One of the nice things about getting a little older is that you finally have time to focus on your passions. In the kitchen, this means that you have the freedom to break away from the dishes that you are famous for and try something a little more surprising.
Creativity has always been a topic I love reading about, so it’s really no surprise that I stumbled on this quote by Pablo Picasso: “Every child is an artist; the problem is staying an artist when you grow up.”
I don’t make New Year’s resolutions. I set intentions and while my intention for the year is to experience more joy, I enjoy reading articles and blog posts about reinvention.
My mother was a brilliant knitter. I used to sit in awe watching her fingers fly over colored threads weaving intricate patterns. As she chatted with me while knitting, I would have the honor of helping her roll her balls of wool. It always amazed me that she could do such complicated knitting patterns while watching the television and talking to someone at the same time.
I recently considered returning to dance as an alternative or supplement to the running and hiking I love. I began to explore a bit, determining whether traditional ballroom might do, or perhaps something more group-oriented. Zumba, anyone?
The music of my youth was more than melody and words. It was a kind of guidance into adult life, a soundtrack for thoughts and feelings that I didn’t know how to reach on my own but were given to me by the likes of Carole King, Joni Mitchell, Paul Simon, and James Taylor.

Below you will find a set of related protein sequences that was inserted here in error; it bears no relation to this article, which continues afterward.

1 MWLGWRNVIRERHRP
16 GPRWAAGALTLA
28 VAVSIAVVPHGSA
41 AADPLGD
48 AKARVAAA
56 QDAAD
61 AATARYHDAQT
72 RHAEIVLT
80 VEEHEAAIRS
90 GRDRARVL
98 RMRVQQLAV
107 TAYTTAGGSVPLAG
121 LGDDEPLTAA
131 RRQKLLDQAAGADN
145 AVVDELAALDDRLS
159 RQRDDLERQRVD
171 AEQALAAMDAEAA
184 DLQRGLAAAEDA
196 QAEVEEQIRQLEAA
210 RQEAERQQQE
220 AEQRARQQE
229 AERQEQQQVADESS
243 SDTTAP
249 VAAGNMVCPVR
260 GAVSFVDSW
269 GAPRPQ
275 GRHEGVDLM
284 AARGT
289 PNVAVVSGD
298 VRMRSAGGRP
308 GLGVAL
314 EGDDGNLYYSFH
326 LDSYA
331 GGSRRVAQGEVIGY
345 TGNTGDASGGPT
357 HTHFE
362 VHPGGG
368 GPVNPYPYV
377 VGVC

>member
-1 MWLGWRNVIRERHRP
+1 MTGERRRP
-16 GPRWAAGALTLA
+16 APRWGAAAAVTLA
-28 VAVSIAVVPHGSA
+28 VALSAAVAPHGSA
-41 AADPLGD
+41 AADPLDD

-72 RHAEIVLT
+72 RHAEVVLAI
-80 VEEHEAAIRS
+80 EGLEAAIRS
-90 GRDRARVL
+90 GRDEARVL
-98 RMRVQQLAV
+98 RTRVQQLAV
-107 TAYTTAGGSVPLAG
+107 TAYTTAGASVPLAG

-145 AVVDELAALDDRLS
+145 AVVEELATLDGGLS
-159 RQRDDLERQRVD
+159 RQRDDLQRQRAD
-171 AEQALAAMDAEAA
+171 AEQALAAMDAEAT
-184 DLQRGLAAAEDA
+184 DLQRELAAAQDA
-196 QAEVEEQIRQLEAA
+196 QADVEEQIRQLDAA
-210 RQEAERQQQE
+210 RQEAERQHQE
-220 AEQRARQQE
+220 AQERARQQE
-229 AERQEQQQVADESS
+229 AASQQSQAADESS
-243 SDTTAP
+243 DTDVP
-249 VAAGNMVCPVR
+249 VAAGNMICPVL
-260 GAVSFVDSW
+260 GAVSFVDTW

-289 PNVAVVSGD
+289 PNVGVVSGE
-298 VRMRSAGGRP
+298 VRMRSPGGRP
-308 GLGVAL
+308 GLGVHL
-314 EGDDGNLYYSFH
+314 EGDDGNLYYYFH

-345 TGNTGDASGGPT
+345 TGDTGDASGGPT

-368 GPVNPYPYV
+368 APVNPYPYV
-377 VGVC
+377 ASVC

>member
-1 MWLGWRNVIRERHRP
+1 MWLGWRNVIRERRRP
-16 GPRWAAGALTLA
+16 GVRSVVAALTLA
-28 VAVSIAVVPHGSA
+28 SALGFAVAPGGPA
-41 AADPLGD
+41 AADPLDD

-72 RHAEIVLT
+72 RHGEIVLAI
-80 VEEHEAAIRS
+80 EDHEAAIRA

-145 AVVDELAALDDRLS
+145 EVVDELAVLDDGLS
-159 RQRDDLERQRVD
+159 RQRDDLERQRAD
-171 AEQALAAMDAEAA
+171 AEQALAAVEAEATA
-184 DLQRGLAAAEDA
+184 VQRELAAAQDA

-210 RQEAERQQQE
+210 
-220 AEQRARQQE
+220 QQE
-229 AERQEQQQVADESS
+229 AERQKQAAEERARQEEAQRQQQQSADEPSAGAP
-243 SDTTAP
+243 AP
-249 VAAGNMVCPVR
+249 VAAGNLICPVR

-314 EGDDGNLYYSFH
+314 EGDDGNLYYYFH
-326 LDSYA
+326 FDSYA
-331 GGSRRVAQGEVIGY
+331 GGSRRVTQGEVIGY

How many blogs do you read in an average week? Have you ever wondered whether you should start a blog of your own?
Gardening is good for the mind, body and spirit. But you don’t need a large garden, strong back or 365 days of beautiful weather to add some fresh greenery and color to your life.
All you need is a bit of time, some spring flowering bulbs like daffodils, hyacinths and crocus, a container with drainage holes and quality potting mix.
I can remember learning to knit as a small child and being delighted when I produced a hideous scarf, full of holes and dropped stitches and strangely wider at one end than the other.
Like many moms, I gave my all to mothering.
All my energy and creativity. Mothering grew and shaped me in ways I could not have imagined. But time, toddlers and teens have marched on. The days of up-to-my-elbows mothering have drawn to a close.